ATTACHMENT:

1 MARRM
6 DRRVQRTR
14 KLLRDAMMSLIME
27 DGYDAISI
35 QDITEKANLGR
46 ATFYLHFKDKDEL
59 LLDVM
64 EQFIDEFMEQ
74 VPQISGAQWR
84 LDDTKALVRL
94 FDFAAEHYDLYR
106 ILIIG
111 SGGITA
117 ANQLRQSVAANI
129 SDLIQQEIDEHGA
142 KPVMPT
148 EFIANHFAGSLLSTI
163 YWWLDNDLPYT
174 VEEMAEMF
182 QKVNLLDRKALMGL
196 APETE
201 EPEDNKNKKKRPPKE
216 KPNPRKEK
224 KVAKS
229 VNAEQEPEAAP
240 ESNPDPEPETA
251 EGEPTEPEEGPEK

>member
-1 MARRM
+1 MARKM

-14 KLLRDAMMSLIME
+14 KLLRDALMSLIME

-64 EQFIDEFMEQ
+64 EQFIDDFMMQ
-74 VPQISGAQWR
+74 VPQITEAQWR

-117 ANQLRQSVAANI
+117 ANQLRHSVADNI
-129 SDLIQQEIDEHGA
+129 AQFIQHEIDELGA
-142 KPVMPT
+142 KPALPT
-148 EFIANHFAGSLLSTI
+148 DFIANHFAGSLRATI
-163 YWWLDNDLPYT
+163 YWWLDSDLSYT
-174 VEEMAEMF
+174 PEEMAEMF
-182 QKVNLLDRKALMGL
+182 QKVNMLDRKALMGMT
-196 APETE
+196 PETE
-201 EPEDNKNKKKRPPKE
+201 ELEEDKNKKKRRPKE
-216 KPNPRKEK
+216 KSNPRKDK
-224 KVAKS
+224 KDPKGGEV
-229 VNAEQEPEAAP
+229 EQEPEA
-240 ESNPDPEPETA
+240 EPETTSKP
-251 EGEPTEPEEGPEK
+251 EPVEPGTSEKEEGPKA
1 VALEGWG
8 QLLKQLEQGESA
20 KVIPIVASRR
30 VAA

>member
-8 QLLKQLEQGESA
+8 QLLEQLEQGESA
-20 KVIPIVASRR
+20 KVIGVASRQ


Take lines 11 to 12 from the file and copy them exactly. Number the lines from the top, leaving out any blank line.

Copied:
94 FDFAAEHYDLYR
106 ILIIG